April really is the cruelest month if you're an academic--a perfect storm of marking, meetings, and manuscripts for essays and conference papers that can't any longer be ignored. Which doesn't leave much time for blogging. And which explains why this post on Ballet BC's final program for the 2013/14 season--a mix of three stunning world-premieres--is briefer than I'd like it to be.
Although very different in scale, tone, and choreography, the three works that make up UN/A (and I must ask Emily where she comes up with her program titles) all feature distinctive musical scores and lighting designs. The latter is perhaps to be expected from Cayetano Soto, whose Twenty Eight Thousand Waves was first up, and which at one point featured the same full-on upstage rock star white-paneled heat that he employed in the piece for Ballets Jazz de Montréal that played here two years ago. However, the work actually starts with three tracks of overhead spots having been lowered to just above the stage. A quartet of female dancers, wearing simple button-down shirts, moves in precise unison among them as an a cappella chorus from The Little Match Girl Passion rises in pitch and intensity. The lighting tracks do eventually rise, clearing room for some of the most complex, technical, and yet absolutely fluid partnering I've seen from the company this or any other season. There was one lift, in particular, that left me breathless and in awe of how--both mechanically and in terms of its split-second timing--it was accomplished. That, during these sections, the dancers were additionally moving in perfect synchronization with a fiercely compelling string quartet by Bryce Dessner (commissioned and played by the Kronos Quartet) only added to the overall effect of the piece. The jury was still out for me on Soto following the BJM performance, but after last night I'm definitely a convert.
The soundtrack to Gustavo Ramirez Sansano's Lost and Seek is all Bach, including such well-known (and dare I say clichéd) classics as the The Goldberg Variations and The Well-Tempered Clavier. This is not to say that the accompanying movement was equally shopworn--merely that after Soto's piece, Sansano's work read as quieter, more contemplative. To that end, the work begins with a solo by Alexander Burton, dressed like a young boy in grey shorts, shirt and socks, his movement contained and largely gestural, almost as if he's seeking a way outside of the square of light to which he's been consigned stage left. Release does come in the second section of the piece, a sextet that explores the geometry of the stage and the geometry of bodily relationships in some startlingly original ways. The work concludes with a duet by Gilbert Small and Rachel Meyer, who ascends to the stage on a staircase jutting out into the audience and then proceeds, en pointe, to stalk Small (who is seated on the floor with his legs extended) upstage. With Meyer doing various pirouettes and arabesques in Small's arms, this section felt like it was trying to approximate some of the traditions of classical ballet; at the same time, some of the lifts looked awkward and perhaps even under-rehearsed, suggesting to me that Sansano hadn't quite figured out the effect he was going for in this final section. He has, however, come up with a beautiful closing image, with Small recreating his seated pose from the opening, only this time on Meyer's lap.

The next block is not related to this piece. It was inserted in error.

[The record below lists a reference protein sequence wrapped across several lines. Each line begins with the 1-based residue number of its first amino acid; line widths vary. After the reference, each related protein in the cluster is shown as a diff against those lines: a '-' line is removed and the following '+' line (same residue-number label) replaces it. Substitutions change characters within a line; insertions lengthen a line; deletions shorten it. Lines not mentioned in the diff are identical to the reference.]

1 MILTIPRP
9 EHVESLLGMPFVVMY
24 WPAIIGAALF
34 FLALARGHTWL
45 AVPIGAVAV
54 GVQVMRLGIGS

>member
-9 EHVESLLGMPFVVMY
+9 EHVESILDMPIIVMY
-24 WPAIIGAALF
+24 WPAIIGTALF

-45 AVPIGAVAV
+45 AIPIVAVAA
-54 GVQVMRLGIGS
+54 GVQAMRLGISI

The evening concluded with Toronto-born Gioconda Barbuto's immix, a full-company work set to a selection of electronic remixes of the music of contemporary classical composers Gabriel Prokofiev (no mention in his bio if he's related to that other Prokofiev) and Peter Gregson. The piece begins with a single follow spot seeking out various members of the audience, before settling downstage to await the first dancer's entrance (the lighting design for immix and Lost and Seek was by James Proudfoot). As successive dancers stealthily slip in and out of this sliver of light, the music builds to a crescendo and we're off on a glorious ride of bodily tableaux and choreographic montage. There is so much going on in this work, but what struck me most were the tiny moments in which Barbuto, focusing on different pairs of dancers, is able to arrest and break down the movement, showing us in simple ways how a body travels through space: as when an arm or torso sequences from bent to vertical in syncopated time to the music; or when, at different points over the course of the piece, a dancer would shimmy his or her entire body like a genie being released from a bottle. Gorgeous stuff, which will no doubt become a highlight of the company's traveling repertoire.
Looking forward to next season.